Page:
KATHMANDU - Nepal's rival parties have signed an agreement drawing up the country's internal borders in a breakthrough that paves the way for a new national constitution, the country's prime minister said Sunday.
Spurred by April's devastating quake, Nepal's parties struck a historic deal in June to divide the country into eight provinces but left the crucial task of delineating state borders to a federal commission.
The new agreement, signed after midnight Saturday, came after days of negotiation and resolves a major issue that has blocked progress on the charter since 2008. As a result, the commission will no longer be required to set state boundaries.
"A constitution with federalism and demarcation has been ensured," Prime Minister Sushil Koirala wrote in a post on Twitter.
"I call on everyone to not be stuck on minor disagreements and work to build and develop the country," Koirala said.
Information Minister Minendra Rijal told AFP that "the agreement was reached last night and it has moved the constitution writing process a step forward".
The deal comes after a series of public consultations held across the Himalayan nation last month.
In some cases, the consultations were marred by violence, especially in the southern plains, which are home to the Madhesi community, who expressed anger about a lack of detail on where and how new internal borders will be drawn.
"We have tried to understand the public stance and strike a balance on conflicting feedback responses," Rijal said.
Opposition parties have long pushed for new provinces to be created along lines that could favour historically marginalised communities like the Madhesis. Other parties have attacked this model, calling it a threat to national unity.
As a result of the negotiations, the number of provinces was reduced to six and, under the new agreement, every province in the landlocked country will share a border with regional power India, allaying concerns about individual states' access to markets.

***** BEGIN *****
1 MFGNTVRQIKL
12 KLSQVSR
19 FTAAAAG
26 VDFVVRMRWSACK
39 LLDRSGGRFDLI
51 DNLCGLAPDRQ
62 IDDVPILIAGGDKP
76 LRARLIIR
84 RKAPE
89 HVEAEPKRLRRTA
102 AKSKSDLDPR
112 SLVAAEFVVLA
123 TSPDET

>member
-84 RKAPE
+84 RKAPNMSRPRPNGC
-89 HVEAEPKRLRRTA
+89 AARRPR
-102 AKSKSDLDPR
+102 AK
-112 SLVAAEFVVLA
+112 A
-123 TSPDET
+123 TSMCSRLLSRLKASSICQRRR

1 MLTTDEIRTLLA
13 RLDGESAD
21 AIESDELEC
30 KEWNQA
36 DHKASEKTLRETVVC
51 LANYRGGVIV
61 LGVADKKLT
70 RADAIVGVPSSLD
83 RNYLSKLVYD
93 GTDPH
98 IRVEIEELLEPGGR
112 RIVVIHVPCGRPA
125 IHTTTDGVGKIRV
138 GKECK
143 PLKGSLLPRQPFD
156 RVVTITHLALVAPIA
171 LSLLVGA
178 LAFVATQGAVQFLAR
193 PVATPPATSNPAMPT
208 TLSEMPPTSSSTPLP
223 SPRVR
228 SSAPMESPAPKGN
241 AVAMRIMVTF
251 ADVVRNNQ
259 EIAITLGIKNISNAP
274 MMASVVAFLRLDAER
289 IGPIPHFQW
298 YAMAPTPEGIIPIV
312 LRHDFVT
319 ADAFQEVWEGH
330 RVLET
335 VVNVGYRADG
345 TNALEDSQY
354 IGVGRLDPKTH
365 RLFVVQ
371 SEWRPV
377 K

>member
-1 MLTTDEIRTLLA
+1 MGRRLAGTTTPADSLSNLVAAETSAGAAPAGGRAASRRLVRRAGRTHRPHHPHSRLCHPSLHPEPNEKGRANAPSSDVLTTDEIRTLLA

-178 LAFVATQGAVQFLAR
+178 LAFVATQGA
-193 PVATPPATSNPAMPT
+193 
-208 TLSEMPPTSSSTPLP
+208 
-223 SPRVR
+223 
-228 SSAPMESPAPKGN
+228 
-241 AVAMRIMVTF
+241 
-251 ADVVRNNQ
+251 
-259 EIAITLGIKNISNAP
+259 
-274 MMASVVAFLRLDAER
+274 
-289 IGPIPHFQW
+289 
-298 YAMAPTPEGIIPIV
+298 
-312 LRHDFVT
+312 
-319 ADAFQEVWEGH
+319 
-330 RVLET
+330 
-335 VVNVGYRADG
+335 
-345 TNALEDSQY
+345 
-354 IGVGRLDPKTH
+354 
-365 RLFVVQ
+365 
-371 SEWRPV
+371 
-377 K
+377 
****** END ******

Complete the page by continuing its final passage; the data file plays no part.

Experts said the latest move reflected demands of marginalised ethnic groups, especially the Madhesis, who argued that a constitution without demarcation would be incomplete.
"This is positive and has opened the road to ensure a new constitution for the country," said Guna Raj Luitel, editor of Nagarik daily.
The deal also changes a controversial provision that required both parents to be Nepali in order for their child to get citizenship, sparking outrage among rights' activists who said the legislation would disproportionately affect single mothers.
The Forum for Women, Law and Development (FWLD), a Nepalese pressure group, said the latest draft still does not guarantee citizenship when only one parent is Nepali, however.
"The language has been slightly changed to use the phrase 'father or mother', but additional provisions again demand that both parents must be Nepali at the time of applying for a citizenship," Subin Mulmi of FWLD said.
Lawmakers began work on a new national constitution in 2008 following a decade-long Maoist insurgency that left an estimated 16,000 people dead and brought down the monarchy.
But bickering political parties were unable to reach agreement and the resulting uncertainty left Nepal - one of the world's poorest countries - in a state of political limbo.